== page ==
When Your Birth Control Implant Doesn’t Stay In Your Arm: The Truth about Nexplanon

posted on January 12, 2019 by Grace Stark

If you’re a young woman, chances are you’ve seen the Nexplanon ad.

Natural Womanhood, Fertility Awareness Based Methods, Natural Family Planning, NFP, FABM, FAM, birth control side effects, hormonal birth control, nexplanon side effects, nexplanon, nexplanon complications, nexplanon risks, birth control risks, birth control implant side effects, quit birth control, natural birth control, nexplanon lasting problems, nexplanon moves in body, birth control implant moves, nexplanon implant migration, birth control arm implant

You know the one, with all of the stylishly dressed young women killing it in the workplace, telling you that they’ve “armored up” against an unplanned pregnancy? It’s clever enough, as the Nexplanon implant goes into one’s arm. Unfortunately, Merck (the makers of Nexplanon) may have to come up with another clever slogan for their device, as reports have surfaced that the matchstick-sized implant has a nasty habit of migrating elsewhere in a woman’s body, instead of staying put in her arm.

Like other methods of long-acting reversible contraception (or, “LARCs”), the Nexplanon implant is increasingly favored by patients and healthcare providers for its ease of use and compliance. Like the IUD, the idea behind Nexplanon is to function as a “set and forget” method of birth control, promising women up to three years of protection against unplanned pregnancy without having to worry about taking a daily pill.

Like the hormonal IUD, Nexplanon will continually “pump out” a steady, low dose of hormones into a woman’s body, in order to stave off pregnancy through various different functions. And while Nexplanon must be removed after three years, if it is lost and/or cannot be retrieved, it may still continue having an effect on the body even after the three-year mark.

As it turns out, Nexplanon—and its issues with migrating—are nothing new. Nexplanon is actually an updated version of a device called Implanon (which gained FDA approval in 2006), which was also a matchstick-sized hormonal LARC placed in the arm to prevent pregnancy for up to 3 years. With FDA approval of Nexplanon in 2011, Implanon has gradually been phased out, but it is still the subject of an ongoing lawsuit from women “who allege they were not properly warned about the risks associated with using Implanon.”

One of the issues with Implanon was not only that it had the potential to migrate to areas outside the arm—including the pulmonary artery, a vital blood vessel found in the lungs—but it was also impossible to find via x-ray. The updated version, i.e., Nexplanon, is now radio-opaque, meaning that if it does migrate (as it has been shown to do, despite the updates made to the original version), it can be located via x-ray. So, in a way, Nexplanon was developed with specific awareness of the implant’s risk of getting lost in a woman’s body, in mind.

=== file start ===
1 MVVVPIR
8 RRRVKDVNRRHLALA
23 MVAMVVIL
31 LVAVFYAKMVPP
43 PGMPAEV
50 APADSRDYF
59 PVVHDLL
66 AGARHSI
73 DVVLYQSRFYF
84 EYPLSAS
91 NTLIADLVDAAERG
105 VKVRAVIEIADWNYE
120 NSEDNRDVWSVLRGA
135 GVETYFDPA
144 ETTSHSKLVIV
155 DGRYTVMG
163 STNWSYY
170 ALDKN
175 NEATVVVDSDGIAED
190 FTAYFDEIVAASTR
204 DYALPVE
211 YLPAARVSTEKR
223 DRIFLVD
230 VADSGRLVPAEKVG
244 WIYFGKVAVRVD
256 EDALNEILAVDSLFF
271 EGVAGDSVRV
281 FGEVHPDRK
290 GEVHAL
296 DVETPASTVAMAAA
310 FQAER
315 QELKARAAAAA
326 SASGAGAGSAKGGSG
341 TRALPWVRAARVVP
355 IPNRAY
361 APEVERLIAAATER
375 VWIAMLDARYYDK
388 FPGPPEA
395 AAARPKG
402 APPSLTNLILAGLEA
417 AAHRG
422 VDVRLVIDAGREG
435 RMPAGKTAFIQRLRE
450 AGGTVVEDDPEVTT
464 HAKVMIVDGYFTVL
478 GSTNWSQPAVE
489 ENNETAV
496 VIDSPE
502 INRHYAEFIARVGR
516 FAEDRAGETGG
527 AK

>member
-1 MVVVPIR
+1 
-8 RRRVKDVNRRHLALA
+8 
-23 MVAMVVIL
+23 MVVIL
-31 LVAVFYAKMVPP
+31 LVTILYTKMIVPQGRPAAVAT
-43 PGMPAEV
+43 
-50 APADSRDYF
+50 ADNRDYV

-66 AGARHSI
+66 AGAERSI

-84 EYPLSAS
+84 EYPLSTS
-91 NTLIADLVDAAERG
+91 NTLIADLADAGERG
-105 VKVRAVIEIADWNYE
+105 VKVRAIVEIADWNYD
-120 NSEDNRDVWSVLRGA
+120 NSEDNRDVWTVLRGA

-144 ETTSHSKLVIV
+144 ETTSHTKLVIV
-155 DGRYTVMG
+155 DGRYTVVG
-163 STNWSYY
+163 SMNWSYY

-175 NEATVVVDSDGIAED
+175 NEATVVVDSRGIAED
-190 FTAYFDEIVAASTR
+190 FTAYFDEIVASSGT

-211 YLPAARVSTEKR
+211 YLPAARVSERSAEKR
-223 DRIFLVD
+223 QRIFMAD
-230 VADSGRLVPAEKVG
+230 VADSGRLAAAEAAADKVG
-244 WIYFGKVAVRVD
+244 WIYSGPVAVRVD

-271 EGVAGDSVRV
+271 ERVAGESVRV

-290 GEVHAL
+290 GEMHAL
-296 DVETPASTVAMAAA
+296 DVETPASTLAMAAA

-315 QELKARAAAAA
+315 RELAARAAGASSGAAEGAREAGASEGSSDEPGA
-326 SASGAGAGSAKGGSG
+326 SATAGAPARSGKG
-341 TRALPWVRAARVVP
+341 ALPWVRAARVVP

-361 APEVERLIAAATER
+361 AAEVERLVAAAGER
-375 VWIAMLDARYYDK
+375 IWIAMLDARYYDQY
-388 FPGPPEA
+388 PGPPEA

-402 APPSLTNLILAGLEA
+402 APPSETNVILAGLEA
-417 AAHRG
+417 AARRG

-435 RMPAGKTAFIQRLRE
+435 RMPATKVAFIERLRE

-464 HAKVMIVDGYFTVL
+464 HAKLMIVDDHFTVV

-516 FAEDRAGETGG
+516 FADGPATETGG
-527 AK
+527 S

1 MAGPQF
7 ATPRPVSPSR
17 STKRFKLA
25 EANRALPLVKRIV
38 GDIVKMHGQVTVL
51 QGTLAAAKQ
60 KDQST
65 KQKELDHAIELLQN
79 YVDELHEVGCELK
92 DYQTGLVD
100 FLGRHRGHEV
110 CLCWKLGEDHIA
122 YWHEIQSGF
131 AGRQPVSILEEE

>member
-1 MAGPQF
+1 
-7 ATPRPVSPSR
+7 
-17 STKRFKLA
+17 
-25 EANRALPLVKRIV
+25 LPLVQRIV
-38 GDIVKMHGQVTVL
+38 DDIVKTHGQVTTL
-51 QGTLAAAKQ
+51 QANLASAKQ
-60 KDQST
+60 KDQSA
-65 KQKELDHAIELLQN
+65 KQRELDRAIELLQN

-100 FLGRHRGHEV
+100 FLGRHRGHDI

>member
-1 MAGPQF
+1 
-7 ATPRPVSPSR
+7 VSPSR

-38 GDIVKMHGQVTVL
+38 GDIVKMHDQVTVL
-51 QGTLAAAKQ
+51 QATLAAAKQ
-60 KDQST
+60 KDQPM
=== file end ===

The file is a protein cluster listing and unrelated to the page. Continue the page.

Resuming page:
Of course, migration to the lungs is a rare occurrence, but migration to other areas of the body or even within the arm itself can cause its own issues—including mandatory surgery to go “fishing” and “digging” for the implant, as one woman described her experience with removal of her migratory Nexplanon implant to the New York Post. “I was angry,” says Tenayah Dawson, who was told she needed an MRI to locate her implant because it had moved. “I was like, what do you mean it moved? I was really concerned. It moved? How can it move?” Dawson says it took over an hour of surgery for her doctor to find and remove the device.

Difficulties with insertion, migration, and retrieval aside (which, by the way, are also rare but serious issues shared by the other popular LARC, the IUD), Nexplanon also comes with the host of birth-control side effects that come with any form of hormonal contraception, such as the Pill. The most common side effects range from loss of libido and mood changes to migraines and blood clots.

The good news is there’s a better way to plan your family that doesn’t involve inserting foreign objects into your body: Fertility Awareness-Based Methods, also known as Natural Family Planning. These modern, scientifically-based methods of family planning are 100% natural (they work with your body’s natural processes of fertility, not against them), have zero side effects, and can be just as effective as the Pill, the implant, and the IUD. As a proud user of the Sympto-Thermal Method of NFP, I’ll take a thermometer in my mouth any day over a matchstick in my arm—especially one that could end up in my lungs. If you feel the same, it’s time to start learning about your options in Fertility Awareness-Based Methods or Natural Family Planning. Because, as it turns out, for women to reach the goal of scientifically proven and effective family planning, we don’t have to sacrifice our health.

*Nexplanon is a registered trademark of Merck.

Posted by Grace Stark